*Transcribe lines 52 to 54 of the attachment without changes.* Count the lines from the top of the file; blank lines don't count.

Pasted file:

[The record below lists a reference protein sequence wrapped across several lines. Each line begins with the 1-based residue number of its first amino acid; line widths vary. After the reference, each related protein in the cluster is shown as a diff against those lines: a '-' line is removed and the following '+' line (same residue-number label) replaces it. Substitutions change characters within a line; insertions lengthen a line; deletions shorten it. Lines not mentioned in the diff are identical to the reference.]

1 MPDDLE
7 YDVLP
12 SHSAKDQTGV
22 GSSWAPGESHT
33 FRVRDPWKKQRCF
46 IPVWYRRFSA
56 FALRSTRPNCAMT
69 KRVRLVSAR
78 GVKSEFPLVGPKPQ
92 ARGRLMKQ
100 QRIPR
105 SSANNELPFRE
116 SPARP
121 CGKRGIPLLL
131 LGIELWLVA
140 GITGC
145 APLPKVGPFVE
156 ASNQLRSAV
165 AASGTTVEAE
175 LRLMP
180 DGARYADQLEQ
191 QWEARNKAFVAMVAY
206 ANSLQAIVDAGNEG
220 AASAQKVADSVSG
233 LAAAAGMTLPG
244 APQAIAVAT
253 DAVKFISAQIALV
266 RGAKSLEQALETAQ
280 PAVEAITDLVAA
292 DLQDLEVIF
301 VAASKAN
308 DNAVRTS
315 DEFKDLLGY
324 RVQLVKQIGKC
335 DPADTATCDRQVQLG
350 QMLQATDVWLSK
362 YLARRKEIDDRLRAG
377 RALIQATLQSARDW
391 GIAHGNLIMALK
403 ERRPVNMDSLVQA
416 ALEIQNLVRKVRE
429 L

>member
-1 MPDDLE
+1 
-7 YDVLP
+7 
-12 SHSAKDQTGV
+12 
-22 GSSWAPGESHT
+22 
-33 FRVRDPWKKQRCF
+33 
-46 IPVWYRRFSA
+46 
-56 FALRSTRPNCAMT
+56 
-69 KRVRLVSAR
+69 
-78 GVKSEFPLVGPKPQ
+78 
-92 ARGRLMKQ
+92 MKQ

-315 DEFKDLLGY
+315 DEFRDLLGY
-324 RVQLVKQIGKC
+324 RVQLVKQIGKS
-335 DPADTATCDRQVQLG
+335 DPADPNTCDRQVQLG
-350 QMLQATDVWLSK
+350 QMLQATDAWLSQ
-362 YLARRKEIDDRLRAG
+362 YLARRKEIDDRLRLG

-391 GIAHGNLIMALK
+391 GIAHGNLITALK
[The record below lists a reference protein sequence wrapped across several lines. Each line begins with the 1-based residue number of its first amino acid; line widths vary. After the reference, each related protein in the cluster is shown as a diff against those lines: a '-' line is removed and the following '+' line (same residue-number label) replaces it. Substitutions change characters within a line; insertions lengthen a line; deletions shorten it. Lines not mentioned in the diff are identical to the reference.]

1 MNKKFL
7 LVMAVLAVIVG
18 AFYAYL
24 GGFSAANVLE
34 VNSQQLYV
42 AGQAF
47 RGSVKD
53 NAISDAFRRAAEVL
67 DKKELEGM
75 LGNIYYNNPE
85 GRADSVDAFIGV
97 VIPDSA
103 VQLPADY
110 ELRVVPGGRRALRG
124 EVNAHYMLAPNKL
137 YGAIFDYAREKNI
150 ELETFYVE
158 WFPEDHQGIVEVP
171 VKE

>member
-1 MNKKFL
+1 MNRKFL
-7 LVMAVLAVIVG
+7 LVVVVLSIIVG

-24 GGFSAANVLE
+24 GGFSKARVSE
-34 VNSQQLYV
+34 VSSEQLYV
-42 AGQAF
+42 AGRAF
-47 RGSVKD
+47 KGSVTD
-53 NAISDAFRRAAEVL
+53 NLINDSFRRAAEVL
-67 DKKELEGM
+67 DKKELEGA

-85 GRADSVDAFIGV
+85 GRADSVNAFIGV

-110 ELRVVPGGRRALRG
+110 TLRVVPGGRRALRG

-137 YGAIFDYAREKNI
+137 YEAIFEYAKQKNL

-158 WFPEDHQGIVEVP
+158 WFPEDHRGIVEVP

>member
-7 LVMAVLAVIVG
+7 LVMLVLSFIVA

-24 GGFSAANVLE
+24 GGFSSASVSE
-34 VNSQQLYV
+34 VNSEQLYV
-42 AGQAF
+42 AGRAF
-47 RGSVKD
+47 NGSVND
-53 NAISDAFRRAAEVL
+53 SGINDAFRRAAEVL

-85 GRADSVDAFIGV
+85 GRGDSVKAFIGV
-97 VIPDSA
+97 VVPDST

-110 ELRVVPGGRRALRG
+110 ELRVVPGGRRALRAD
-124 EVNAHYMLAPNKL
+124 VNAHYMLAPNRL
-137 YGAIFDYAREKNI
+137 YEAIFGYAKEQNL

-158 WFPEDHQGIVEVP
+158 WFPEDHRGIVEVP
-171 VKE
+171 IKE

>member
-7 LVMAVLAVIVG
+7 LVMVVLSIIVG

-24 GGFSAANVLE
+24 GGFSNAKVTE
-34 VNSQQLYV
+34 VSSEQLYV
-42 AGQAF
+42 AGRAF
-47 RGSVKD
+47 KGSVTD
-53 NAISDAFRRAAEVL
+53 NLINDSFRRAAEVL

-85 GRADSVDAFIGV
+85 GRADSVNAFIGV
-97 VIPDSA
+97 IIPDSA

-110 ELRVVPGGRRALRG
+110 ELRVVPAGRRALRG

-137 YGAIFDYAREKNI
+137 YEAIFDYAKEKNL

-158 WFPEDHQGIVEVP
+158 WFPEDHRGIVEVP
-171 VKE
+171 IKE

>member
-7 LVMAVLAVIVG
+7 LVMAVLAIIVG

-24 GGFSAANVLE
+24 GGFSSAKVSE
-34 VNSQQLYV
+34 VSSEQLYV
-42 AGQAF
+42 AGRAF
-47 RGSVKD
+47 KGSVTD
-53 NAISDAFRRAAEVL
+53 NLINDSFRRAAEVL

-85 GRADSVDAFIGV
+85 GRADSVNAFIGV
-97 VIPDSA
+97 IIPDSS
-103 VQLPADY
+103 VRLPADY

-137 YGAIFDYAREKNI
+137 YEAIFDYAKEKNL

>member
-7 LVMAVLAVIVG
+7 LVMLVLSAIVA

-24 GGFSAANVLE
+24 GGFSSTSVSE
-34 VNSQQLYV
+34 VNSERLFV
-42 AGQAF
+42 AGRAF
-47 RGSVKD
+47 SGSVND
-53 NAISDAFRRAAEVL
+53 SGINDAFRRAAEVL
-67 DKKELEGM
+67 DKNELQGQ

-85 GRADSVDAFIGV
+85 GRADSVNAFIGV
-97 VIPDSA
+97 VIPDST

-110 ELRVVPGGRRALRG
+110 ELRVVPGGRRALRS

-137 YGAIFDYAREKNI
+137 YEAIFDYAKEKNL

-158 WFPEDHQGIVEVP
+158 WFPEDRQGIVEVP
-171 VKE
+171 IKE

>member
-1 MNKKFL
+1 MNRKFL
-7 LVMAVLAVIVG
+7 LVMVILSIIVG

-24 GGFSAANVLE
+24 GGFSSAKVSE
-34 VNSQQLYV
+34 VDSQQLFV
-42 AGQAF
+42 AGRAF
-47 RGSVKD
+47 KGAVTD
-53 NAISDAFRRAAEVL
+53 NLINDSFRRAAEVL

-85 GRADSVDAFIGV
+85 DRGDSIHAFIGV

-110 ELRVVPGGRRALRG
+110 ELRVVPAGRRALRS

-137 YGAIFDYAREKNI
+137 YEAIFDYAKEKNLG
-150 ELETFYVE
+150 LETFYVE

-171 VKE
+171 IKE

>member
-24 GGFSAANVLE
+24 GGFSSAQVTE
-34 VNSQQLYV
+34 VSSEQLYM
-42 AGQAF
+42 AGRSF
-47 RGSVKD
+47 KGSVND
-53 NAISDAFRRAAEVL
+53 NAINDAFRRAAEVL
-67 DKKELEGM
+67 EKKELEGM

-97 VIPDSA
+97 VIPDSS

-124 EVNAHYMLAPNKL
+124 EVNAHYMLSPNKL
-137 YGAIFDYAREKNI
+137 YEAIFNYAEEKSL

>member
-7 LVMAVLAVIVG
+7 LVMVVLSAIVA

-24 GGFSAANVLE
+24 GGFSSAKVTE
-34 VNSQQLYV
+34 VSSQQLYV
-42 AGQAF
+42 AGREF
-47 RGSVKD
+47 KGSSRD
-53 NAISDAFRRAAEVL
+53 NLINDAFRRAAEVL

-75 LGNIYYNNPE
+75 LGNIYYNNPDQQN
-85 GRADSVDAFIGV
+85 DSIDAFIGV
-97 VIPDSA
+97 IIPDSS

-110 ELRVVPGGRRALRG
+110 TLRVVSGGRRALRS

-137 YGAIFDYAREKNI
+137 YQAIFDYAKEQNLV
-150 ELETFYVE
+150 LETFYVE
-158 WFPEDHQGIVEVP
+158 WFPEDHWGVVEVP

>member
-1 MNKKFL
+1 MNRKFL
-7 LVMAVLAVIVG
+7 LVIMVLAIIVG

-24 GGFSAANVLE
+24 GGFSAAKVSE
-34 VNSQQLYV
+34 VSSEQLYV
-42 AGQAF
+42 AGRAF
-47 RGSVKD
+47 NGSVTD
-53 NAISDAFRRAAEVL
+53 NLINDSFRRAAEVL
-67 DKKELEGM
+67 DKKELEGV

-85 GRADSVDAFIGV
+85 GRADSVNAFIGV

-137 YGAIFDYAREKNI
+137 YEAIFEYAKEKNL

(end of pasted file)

+22 
-33 FRVRDPWKKQRCF
+33 